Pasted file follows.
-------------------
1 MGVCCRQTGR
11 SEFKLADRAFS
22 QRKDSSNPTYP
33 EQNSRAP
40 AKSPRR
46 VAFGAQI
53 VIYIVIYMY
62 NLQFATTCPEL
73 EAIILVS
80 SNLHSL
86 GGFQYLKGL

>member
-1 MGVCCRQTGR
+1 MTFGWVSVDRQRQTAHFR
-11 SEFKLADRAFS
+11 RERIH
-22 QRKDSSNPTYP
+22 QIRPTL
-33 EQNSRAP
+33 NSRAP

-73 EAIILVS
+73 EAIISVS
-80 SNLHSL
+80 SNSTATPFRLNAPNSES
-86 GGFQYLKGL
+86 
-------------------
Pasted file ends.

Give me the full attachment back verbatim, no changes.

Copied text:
1 MGVCCRQTGR
11 SEFKLADRAFS
22 QRKDSSNPTYP
33 EQNSRAP
40 AKSPRR
46 VAFGAQI
53 VIYIVIYMY
62 NLQFATTCPEL
73 EAIILVS
80 SNLHSL
86 GGFQYLKGL

>member
-1 MGVCCRQTGR
+1 MTFGWVSVDRQRQTAHFR
-11 SEFKLADRAFS
+11 RERIH
-22 QRKDSSNPTYP
+22 QIRPTL
-33 EQNSRAP
+33 NSRAP

-73 EAIILVS
+73 EAIISVS
-80 SNLHSL
+80 SNSTATPFRLNAPNSES
-86 GGFQYLKGL
+86 